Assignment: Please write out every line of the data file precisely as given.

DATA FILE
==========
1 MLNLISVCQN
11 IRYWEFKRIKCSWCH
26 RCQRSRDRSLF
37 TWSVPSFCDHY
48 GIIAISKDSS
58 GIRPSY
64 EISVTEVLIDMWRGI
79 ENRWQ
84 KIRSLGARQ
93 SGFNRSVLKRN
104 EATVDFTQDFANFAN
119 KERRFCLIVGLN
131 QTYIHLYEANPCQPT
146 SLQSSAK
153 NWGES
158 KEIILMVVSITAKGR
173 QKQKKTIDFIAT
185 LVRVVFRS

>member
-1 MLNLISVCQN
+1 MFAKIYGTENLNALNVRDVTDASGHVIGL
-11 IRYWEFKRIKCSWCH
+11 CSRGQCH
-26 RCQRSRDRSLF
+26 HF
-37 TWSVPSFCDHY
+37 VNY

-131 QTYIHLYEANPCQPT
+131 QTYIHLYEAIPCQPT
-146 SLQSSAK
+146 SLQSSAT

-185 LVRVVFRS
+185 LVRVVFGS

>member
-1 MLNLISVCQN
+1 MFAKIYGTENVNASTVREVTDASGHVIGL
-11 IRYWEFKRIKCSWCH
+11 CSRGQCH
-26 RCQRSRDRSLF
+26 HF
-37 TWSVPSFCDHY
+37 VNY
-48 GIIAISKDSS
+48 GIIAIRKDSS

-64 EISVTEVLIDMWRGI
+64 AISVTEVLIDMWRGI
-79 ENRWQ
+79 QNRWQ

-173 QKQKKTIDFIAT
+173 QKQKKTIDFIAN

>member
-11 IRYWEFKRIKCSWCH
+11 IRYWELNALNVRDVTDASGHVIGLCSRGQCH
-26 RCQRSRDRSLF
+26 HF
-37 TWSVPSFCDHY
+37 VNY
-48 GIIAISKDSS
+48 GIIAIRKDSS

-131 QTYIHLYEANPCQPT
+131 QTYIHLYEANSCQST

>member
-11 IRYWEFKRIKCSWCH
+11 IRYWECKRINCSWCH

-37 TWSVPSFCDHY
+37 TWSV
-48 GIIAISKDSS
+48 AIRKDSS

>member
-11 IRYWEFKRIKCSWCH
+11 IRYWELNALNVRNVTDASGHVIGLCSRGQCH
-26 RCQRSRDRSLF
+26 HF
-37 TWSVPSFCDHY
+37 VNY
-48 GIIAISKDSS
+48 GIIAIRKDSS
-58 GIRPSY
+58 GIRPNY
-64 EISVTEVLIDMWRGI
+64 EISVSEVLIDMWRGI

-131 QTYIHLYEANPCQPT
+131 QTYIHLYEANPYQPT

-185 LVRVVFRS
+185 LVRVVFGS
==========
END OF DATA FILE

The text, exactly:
1 MLNLISVCQN
11 IRYWEFKRIKCSWCH
26 RCQRSRDRSLF
37 TWSVPSFCDHY
48 GIIAISKDSS
58 GIRPSY
64 EISVTEVLIDMWRGI
79 ENRWQ
84 KIRSLGARQ
93 SGFNRSVLKRN
104 EATVDFTQDFANFAN
119 KERRFCLIVGLN
131 QTYIHLYEANPCQPT
146 SLQSSAK
153 NWGES
158 KEIILMVVSITAKGR
173 QKQKKTIDFIAT
185 LVRVVFRS

>member
-1 MLNLISVCQN
+1 MFAKIYGTENLNALNVRDVTDASGHVIGL
-11 IRYWEFKRIKCSWCH
+11 CSRGQCH
-26 RCQRSRDRSLF
+26 HF
-37 TWSVPSFCDHY
+37 VNY

-131 QTYIHLYEANPCQPT
+131 QTYIHLYEAIPCQPT
-146 SLQSSAK
+146 SLQSSAT

-185 LVRVVFRS
+185 LVRVVFGS

>member
-1 MLNLISVCQN
+1 MFAKIYGTENVNASTVREVTDASGHVIGL
-11 IRYWEFKRIKCSWCH
+11 CSRGQCH
-26 RCQRSRDRSLF
+26 HF
-37 TWSVPSFCDHY
+37 VNY
-48 GIIAISKDSS
+48 GIIAIRKDSS

-64 EISVTEVLIDMWRGI
+64 AISVTEVLIDMWRGI
-79 ENRWQ
+79 QNRWQ

-173 QKQKKTIDFIAT
+173 QKQKKTIDFIAN

>member
-11 IRYWEFKRIKCSWCH
+11 IRYWELNALNVRDVTDASGHVIGLCSRGQCH
-26 RCQRSRDRSLF
+26 HF
-37 TWSVPSFCDHY
+37 VNY
-48 GIIAISKDSS
+48 GIIAIRKDSS

-131 QTYIHLYEANPCQPT
+131 QTYIHLYEANSCQST

>member
-11 IRYWEFKRIKCSWCH
+11 IRYWECKRINCSWCH

-37 TWSVPSFCDHY
+37 TWSV
-48 GIIAISKDSS
+48 AIRKDSS

>member
-11 IRYWEFKRIKCSWCH
+11 IRYWELNALNVRNVTDASGHVIGLCSRGQCH
-26 RCQRSRDRSLF
+26 HF
-37 TWSVPSFCDHY
+37 VNY
-48 GIIAISKDSS
+48 GIIAIRKDSS
-58 GIRPSY
+58 GIRPNY
-64 EISVTEVLIDMWRGI
+64 EISVSEVLIDMWRGI

-131 QTYIHLYEANPCQPT
+131 QTYIHLYEANPYQPT

-185 LVRVVFRS
+185 LVRVVFGS